If you are like the typical "good mom"....you probably run yourself ragged attending to everything and put yourself and your happiness and pleasure as last thing on the list....
For example...I gave my kids a lot of responsibility in running the home...and they can do a lot. I had a list of their chores on the fridge, along with mine. I found that the more they contributed, the more they respected the home. The mother is more than a household servant to the kids...a home is a collective effort....and, th earlier they are given reasonable and fair responsibility...the better it goes....Kids feel important when they know that they contribute value. It really prepares them for life, later....
I suggest to find every way you can to trim the edges of all the tasks that you may be doing....find ways to cut down on the driving, where you can...share with other parents, when possible....If your kids are over scheduled...or, it has overscheduled you...cut back on some of their activities...one or two for each kid may be enough. And, I found that the mother does not have to attend every game and event that the kids have...actually, mine were just as happy to not have me there...lol. In fact, what I did, was to increase the fun times between me and the kids....going to the zoo, together, going on hikes, together, going out to eat, together...having special times, together.
I will say that, as a single mother with 3 children, and a responsible job...I had more fun, and more connection with other people, than I ever had while married. I managed to do more things for myself...and, yes, I had plenty of dating and intimate time. (I never did live with a man, until I married, again). My kids came to understand that mom had a personal life....but, the home and family belonged to "Us".....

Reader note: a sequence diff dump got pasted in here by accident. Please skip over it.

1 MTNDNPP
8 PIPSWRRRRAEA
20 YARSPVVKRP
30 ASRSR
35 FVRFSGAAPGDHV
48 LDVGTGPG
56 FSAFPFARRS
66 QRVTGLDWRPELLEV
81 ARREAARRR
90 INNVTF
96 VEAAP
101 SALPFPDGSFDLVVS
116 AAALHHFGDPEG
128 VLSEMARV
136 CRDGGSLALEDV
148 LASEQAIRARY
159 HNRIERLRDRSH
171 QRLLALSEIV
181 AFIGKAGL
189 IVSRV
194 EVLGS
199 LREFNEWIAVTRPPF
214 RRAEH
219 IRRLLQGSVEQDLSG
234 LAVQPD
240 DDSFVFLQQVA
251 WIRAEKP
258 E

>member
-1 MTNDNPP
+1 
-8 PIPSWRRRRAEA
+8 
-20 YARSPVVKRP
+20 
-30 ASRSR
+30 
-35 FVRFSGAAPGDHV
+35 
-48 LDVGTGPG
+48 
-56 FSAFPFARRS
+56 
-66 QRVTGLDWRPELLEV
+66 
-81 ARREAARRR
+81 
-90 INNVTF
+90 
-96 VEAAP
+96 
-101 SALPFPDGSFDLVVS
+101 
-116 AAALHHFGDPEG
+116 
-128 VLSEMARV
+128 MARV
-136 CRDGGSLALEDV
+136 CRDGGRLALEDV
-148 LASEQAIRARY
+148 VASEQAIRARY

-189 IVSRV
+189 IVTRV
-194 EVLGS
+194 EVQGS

for you, two months Is still early days, and, naturally, you are probably grieving, to some extent....and there is still a lot of adjustment to happen....
But, in time, you will create a new normal and make changes in your priorities and life style....
I get that you are lonely, right now...but, you won't have to be forever....there is a lot of fun and companionship, if you are really engaged in living.....
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Old 03-16-2019, 09:34 PM   #4 (permalink)
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You are never truly alone, because you have us and the recovery community. Be gentle with yourself! It's a big change. You will feel many feelings. feel them, and let them go. definitely trust your gut. You're going to be ok!
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Old 03-17-2019, 02:40 PM   #5 (permalink)
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I left my XAH last May and definatly in a much different space now than back then. I was just going through the motions early on. I hope you have a support system because that is what helped me get through my bad days . Hang in there, it will get better but take time out for you.